What new initiatives is UMW Oil & Gas Corporation involved in?
DARUS: UWM is involved both onshore and offshore. The new initiative that we’re looking at right now is to expand our capabilities offshore. We already have 2 jack-up rigs and 1 semi-submersible rig. We are adding additional assets, such as the new jack-up rig we purchased about a month ago. We are looking at additional assets that will complement existing assets in the offshore sector. We’re also in the process of setting up our UMW-INSTEP Drilling Academy, in collaboration with INSTEP, a Petronas training institute. This academy will provide training for operational people, from roughnecks to drillers. Besides providing a continuous supply of trained skilled personnels to UMW to cater for our expansion, it will also provide these people to the drilling industry in general.
What kind of investment does this represent in total?
DARUS: In total, we have already spent over $220m on the new jack-up and we’re looking at spending an equivalent amount more in the next few years.
What is the overall business mix for UMW Oil & Gas? Which lines are showing the most growth potential?
DARUS: At present, we have 5 divisions. The main one is drilling operations; followed by oilfield services, which involves coating and threading, as well as oilfield products, which is involved in warehousing and trading of fittings, pipes, and so on. We also do fabrication. Finally, we have oil country tubular goods, which we manufacture drill pipe and casing as well as line pipes. Of these 5, we are looking at rationalizing the business to focus more on offshore drillings. At present we have already looked at adding more assets, expanding our market share, as well as adding more resources in terms of technical and non-technical personnel.
In 2011, overall group revenue was RM13.5bn ($4.4bn) and profit before tax RM1.4bn ($458m). What is the oil & gas divisions’ contribution to the top and bottom line? What are your projections for 2012?
DARUS: At present, oil and gas only contributes quite a small portion of the business operations. In terms of revenue, the contribution is less than 10%. Moving forward, we envision the oil and gas division to be one of the core contributors to the overall group, after automotive. In 2012, after what we have done to rationalize the business and to recover from losses of last year, we believe we should be in the black this year. However, it is too premature for me to say and I am, of course, bound by the stock exchange rules not to announce the forecast profit. However, I believe we should be in the black this year and it’s going to be quite a comfortable margin.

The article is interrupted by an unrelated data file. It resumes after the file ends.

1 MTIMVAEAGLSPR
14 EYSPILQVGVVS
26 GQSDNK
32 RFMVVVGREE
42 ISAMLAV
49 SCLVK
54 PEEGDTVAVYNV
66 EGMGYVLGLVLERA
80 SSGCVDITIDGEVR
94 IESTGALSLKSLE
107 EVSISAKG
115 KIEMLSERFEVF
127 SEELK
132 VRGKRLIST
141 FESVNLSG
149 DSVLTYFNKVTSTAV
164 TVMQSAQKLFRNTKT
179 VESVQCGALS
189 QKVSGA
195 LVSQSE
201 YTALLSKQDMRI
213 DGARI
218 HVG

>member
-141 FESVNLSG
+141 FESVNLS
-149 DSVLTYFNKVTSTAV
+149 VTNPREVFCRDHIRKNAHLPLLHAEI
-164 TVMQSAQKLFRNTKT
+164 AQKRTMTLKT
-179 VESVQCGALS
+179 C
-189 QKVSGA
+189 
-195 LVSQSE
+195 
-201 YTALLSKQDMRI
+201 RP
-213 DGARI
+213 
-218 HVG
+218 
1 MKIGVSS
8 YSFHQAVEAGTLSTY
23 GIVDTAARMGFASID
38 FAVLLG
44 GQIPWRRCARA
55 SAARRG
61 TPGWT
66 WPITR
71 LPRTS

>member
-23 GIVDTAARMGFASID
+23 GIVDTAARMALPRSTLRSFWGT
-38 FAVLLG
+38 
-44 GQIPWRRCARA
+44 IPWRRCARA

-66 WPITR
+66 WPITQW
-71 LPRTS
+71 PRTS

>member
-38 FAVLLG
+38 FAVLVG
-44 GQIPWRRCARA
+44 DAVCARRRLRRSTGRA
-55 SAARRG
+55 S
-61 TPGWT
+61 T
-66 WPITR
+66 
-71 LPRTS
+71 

What role will the energy sector play in Malaysia’s future?
DARUS: I do believe that energy is going to play a very important role in the future, just as it did in the past years. If you look at the history of Malaysia over the last 10 years, energy has contributed a lot to the country’s revenue. Recently, the move by the government to enhance the energy sector and to produce more shows the commitment of the government to the further development of the energy sector, as well to ensuring there is safe sustainability of our oil production. Malaysia used to be a net oil importer, then became a net oil exporter, then back to net importer. Now I think it is about time for us to become a net exporter again.
How would you describe the current climate for energy sector investment in Malaysia and the region?
DARUS: I believe that it is very timely to make investment into this sector in Malaysia right now due to the government emphasis on the ETP, the Economic Transformation Programme, as well as Petronas’ focus on developing more oilfields and reinvigorating existing oilfields in Malaysia.
I do believe the oil sector is one of the most bullish in the region right now, especially after the high oil price in 2008. Since then, the governments in this region, especially in ASEAN, have looked at oil production more from a security of supply perspective rather than from an economic perspective. Even if the price of oil goes down, the governments in this region will continue to produce oil and gas to ensure safe sustainability and to ensure there is enough supply for the country.
What impact has the current global economic situation had on energy sector investment?
DARUS: When you look at the current world economic situation, there may be some gloomy side to it. But if you look at the history over the past 10 years, oil has always been there, has always been needed, and has always been in demand. Whenever the economy contracted, there is always an upside coming up in next few years. So I do believe, regardless to what happens in the world economy, there will be a time when it will recover and there will be a time when oil will be in high demand again. The trick is for everybody to ensure that when the time comes, you are ready to deliver. In order to deliver you need to put infrastructure in place today. You need to start development today so that you can produce in 3 to 4 years’ time.
Are regional energy companies a good buy?
DARUS: In general, the oil and gas sector is always there. Regardless of whatever happens oil is still needed. Oil still has to be produced, regardless of the economic conditions. Secondly, I do believe the oil sector is one of the most bullish in the region right now, especially after the high oil price in 2008. Since then, the governments in this region, especially in ASEAN, have looked at oil production more from a security of supply perspective rather than from an economic perspective. Even if the price of oil goes down, the governments in this region will continue to produce oil and gas to ensure safe sustainability and to ensure there is enough supply for the country. Therefore, any company like us, who are operating in this region, not only in Malaysia, but also covering ASEAN and Asia-Pacific countries, will be a good buy.